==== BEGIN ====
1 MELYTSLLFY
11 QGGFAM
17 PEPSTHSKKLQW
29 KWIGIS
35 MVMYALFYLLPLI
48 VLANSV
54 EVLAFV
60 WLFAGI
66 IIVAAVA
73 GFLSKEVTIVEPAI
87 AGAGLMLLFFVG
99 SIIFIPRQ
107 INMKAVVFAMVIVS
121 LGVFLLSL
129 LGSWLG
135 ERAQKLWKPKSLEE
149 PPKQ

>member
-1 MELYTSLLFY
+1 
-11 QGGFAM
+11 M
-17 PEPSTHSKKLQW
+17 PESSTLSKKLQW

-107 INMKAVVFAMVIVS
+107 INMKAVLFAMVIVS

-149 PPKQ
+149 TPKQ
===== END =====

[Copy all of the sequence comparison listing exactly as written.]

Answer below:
1 MELYTSLLFY
11 QGGFAM
17 PEPSTHSKKLQW
29 KWIGIS
35 MVMYALFYLLPLI
48 VLANSV
54 EVLAFV
60 WLFAGI
66 IIVAAVA
73 GFLSKEVTIVEPAI
87 AGAGLMLLFFVG
99 SIIFIPRQ
107 INMKAVVFAMVIVS
121 LGVFLLSL
129 LGSWLG
135 ERAQKLWKPKSLEE
149 PPKQ

>member
-1 MELYTSLLFY
+1 
-11 QGGFAM
+11 M
-17 PEPSTHSKKLQW
+17 PESSTLSKKLQW

-107 INMKAVVFAMVIVS
+107 INMKAVLFAMVIVS

-149 PPKQ
+149 TPKQ